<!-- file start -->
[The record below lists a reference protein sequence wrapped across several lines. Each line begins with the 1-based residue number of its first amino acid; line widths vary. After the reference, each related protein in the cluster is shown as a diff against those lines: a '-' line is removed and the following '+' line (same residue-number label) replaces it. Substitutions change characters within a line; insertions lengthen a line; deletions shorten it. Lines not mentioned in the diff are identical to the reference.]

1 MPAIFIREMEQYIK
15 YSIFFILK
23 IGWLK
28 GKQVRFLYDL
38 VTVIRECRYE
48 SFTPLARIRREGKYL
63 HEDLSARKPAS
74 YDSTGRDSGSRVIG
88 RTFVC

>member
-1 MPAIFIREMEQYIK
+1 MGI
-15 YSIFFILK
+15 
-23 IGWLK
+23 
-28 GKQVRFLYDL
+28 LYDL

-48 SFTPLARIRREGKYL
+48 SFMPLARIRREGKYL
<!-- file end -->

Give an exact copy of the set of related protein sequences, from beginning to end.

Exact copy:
[The record below lists a reference protein sequence wrapped across several lines. Each line begins with the 1-based residue number of its first amino acid; line widths vary. After the reference, each related protein in the cluster is shown as a diff against those lines: a '-' line is removed and the following '+' line (same residue-number label) replaces it. Substitutions change characters within a line; insertions lengthen a line; deletions shorten it. Lines not mentioned in the diff are identical to the reference.]

1 MPAIFIREMEQYIK
15 YSIFFILK
23 IGWLK
28 GKQVRFLYDL
38 VTVIRECRYE
48 SFTPLARIRREGKYL
63 HEDLSARKPAS
74 YDSTGRDSGSRVIG
88 RTFVC

>member
-1 MPAIFIREMEQYIK
+1 MGI
-15 YSIFFILK
+15 
-23 IGWLK
+23 
-28 GKQVRFLYDL
+28 LYDL

-48 SFTPLARIRREGKYL
+48 SFMPLARIRREGKYL